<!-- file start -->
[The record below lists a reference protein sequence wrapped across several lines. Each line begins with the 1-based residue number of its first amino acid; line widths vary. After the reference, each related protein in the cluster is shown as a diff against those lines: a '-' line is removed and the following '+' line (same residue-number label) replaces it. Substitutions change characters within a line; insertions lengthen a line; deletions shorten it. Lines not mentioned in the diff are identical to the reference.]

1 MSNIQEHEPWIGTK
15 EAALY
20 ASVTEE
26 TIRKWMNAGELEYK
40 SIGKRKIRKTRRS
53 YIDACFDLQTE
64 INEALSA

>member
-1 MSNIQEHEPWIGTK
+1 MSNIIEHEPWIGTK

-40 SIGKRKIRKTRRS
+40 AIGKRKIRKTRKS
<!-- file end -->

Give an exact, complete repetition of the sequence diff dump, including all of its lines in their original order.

[The record below lists a reference protein sequence wrapped across several lines. Each line begins with the 1-based residue number of its first amino acid; line widths vary. After the reference, each related protein in the cluster is shown as a diff against those lines: a '-' line is removed and the following '+' line (same residue-number label) replaces it. Substitutions change characters within a line; insertions lengthen a line; deletions shorten it. Lines not mentioned in the diff are identical to the reference.]

1 MSNIQEHEPWIGTK
15 EAALY
20 ASVTEE
26 TIRKWMNAGELEYK
40 SIGKRKIRKTRRS
53 YIDACFDLQTE
64 INEALSA

>member
-1 MSNIQEHEPWIGTK
+1 MSNIIEHEPWIGTK

-40 SIGKRKIRKTRRS
+40 AIGKRKIRKTRKS